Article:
In addition to improving fluorophores and image analysis, researchers were also focused on creating longer sequence read lengths. The Sanger method created read lengths of ~800bp, but the full sequence for even simple organisms are thousands to millions of base pairs, and the human genome registers in at billions of base pairs. So, researchers needed a way to sequence longer segments. They began using “shotgun” sequencing, where they fragment the DNA, clone it to high copy numbers using the newly invented Polymerase Chain Reaction (PCR), and then sequence the fragments. Computational models are used to align the fragments into a contiguous sequence based on overlapping sequences. This allowed for faster assembly of longer sequence segments. This technique combined with capillary electrophoresis, which provided faster run times and better separation of the fragments, and in line FRET imaging is what is known as semi-automated Sanger Sequencing. Nearly 1000bp read lengths at 99.999% accuracy were achieved this way.

Applied Biosystems remained the market leader throughout the ’90s, improving and released new technology each year including machines that used capillary electrophoresis and fluorescence imaging to create massively parallel experiments. By 1998, 1000 bp could be sequenced in less than an hour – but there were new techniques and technologies still on their way.

Next Generation/Second Generation Sequencing – Better Accuracy and Speed

The early 2000s were marked by a significant shift in the market as many new players entered. Next Generation Sequencing (NGS) technology was a key new method, which used many cycles of amplification to create huge amounts of DNA for sequencing. The combination of much larger amounts of DNA and the miniaturization of the sequencing process using microfluidic devices means that hundreds of millions of sequences can be produced in parallel. This produced much faster, more accurate sequencing results – though often with significantly shorter read lengths (35-500 bp, vs the 800 bp by Sanger sequencing). Computational tools were developed to overcome the short read lengths and sequencing costs plummeted. 454, Solexa, Illumina, Ion Torrent and others joined Applied Biosystems in the development of NGS technology.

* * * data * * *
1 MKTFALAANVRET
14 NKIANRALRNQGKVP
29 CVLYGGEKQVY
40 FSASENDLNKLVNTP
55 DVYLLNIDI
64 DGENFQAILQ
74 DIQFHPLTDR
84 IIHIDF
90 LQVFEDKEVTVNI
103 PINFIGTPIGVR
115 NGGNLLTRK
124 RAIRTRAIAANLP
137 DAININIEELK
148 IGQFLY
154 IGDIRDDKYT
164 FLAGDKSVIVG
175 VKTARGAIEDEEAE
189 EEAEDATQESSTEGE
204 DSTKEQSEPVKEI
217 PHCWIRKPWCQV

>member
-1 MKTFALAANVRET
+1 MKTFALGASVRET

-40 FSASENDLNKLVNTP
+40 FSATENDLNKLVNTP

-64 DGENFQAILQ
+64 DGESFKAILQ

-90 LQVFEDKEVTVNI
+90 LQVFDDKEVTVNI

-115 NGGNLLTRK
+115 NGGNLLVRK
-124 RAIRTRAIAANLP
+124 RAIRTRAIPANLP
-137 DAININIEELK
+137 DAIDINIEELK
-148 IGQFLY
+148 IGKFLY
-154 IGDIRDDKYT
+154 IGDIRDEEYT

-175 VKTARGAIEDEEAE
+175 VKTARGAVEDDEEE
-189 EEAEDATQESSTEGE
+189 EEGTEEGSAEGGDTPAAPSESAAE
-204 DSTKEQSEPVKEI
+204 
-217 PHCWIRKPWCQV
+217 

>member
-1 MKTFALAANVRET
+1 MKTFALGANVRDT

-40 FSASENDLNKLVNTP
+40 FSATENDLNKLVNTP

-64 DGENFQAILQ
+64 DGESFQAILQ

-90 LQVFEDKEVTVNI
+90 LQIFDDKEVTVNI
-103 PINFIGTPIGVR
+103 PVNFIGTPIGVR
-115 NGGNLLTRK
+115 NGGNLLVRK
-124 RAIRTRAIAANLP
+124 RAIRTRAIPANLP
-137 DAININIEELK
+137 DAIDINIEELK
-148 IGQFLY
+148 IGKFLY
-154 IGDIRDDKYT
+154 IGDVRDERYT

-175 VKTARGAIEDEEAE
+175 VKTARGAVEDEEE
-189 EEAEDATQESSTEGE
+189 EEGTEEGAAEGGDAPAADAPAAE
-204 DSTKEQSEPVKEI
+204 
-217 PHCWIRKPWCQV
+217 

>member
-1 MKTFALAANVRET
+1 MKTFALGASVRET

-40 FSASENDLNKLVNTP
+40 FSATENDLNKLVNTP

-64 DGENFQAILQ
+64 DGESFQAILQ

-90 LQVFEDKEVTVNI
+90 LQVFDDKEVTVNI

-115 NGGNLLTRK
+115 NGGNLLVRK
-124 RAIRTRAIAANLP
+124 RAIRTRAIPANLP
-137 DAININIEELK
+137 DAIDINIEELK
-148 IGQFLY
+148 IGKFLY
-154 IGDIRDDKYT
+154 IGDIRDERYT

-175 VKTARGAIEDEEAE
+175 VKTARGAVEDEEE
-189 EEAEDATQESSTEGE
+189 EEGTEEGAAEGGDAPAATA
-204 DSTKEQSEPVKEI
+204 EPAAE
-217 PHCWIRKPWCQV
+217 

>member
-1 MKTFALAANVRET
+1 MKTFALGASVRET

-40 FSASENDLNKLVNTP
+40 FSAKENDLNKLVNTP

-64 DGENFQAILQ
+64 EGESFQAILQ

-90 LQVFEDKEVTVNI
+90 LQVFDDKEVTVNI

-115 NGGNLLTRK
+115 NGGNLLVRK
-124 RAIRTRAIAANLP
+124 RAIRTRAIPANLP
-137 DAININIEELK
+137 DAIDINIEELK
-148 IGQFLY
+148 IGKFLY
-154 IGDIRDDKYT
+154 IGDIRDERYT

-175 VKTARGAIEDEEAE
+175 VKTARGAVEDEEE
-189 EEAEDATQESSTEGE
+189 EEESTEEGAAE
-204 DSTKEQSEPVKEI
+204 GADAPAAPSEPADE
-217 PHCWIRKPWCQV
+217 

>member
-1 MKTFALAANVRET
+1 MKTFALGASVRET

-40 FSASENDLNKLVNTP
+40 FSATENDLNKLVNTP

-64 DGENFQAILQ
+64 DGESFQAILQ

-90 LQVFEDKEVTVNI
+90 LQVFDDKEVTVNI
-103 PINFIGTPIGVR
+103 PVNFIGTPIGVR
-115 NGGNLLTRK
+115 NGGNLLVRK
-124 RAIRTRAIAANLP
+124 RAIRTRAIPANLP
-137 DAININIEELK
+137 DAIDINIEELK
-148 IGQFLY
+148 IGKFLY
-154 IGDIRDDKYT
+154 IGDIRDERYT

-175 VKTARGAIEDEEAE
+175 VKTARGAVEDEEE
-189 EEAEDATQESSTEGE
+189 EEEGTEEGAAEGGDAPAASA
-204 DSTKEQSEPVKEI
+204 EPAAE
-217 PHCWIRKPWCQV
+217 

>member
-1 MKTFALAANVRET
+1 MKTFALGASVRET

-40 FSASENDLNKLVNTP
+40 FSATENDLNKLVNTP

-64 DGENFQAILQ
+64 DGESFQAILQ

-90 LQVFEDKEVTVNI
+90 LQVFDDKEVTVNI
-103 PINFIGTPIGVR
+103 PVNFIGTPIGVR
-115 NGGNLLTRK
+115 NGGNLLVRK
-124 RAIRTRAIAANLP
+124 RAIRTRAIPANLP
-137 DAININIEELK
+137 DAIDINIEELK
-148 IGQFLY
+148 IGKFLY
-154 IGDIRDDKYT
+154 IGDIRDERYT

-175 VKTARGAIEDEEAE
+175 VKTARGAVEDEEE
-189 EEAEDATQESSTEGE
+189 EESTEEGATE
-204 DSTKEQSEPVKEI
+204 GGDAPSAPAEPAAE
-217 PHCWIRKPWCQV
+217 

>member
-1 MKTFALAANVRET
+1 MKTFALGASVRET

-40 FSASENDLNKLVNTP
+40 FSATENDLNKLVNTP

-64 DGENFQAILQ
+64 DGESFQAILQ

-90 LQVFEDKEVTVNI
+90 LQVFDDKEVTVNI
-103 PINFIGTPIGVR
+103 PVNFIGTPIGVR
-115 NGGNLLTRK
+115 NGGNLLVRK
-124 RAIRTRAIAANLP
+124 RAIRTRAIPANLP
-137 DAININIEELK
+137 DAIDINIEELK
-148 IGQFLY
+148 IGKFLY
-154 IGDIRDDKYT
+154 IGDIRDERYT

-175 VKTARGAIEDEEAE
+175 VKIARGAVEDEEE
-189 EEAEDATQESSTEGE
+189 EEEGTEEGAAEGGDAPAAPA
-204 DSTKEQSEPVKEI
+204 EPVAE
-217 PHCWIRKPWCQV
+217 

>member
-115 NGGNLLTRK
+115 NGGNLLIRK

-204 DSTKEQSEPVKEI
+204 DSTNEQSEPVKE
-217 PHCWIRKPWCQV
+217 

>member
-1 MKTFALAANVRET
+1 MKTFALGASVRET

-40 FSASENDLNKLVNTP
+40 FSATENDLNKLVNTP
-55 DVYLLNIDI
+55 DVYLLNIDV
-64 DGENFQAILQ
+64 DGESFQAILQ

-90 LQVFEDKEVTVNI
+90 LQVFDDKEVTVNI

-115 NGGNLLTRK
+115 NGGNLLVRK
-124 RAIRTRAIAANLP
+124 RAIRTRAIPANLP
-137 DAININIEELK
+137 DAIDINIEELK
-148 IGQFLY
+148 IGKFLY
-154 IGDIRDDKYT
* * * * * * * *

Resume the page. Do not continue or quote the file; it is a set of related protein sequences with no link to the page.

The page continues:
In particular, the high throughput technique for pyrosequencing was introduced, which utilized the light generated through pyrophosphate synthesis instead of fluorophores. This technology was commercialized by 454 Life Sciences in 2003 with the GS20. This machine could sequence up to 25 million base pairs in a single 4-hour run, enabled by CCD sensors beneath nearly 1 million micro-wells where the sequencing reactions took place. This was a disruptive technology, using an entirely different method, and could sequence DNA lengths of ~500 bp with 99% accuracy.

Technician prepares for a viral whole-genome sequencing experiment at the Cancer Genomics Research Laboratory, part of the National Cancer Institute's Division of Cancer Epidemiology and Genetics (DCEG).

Soon after, Solexa was founded, using sequencing by synthesis techniques that relied on fluorescent labels; essentially the Sanger method but at a much larger scale. This change in scale was facilitated by miniaturization, the use of microfluidics and improvements in process automation. Acquisition of colony sequencing (bridge amplification) technology from Manteia allowed for stronger fluorescent signals, and therefore improved base calling. They also developed an engineered DNA polymerase and reversible terminators – which led to a platform that could read individual base pairs as they were added to the sequence. This platform produced up to 1M bp per run, but sequence lengths were relatively short, at only ~35bp. In 2007 Illumina acquired Solexa and set out to become a market leader in NGS.

In part two, we will explore the current state of image-based genomic sequencing and what we can expect in the future.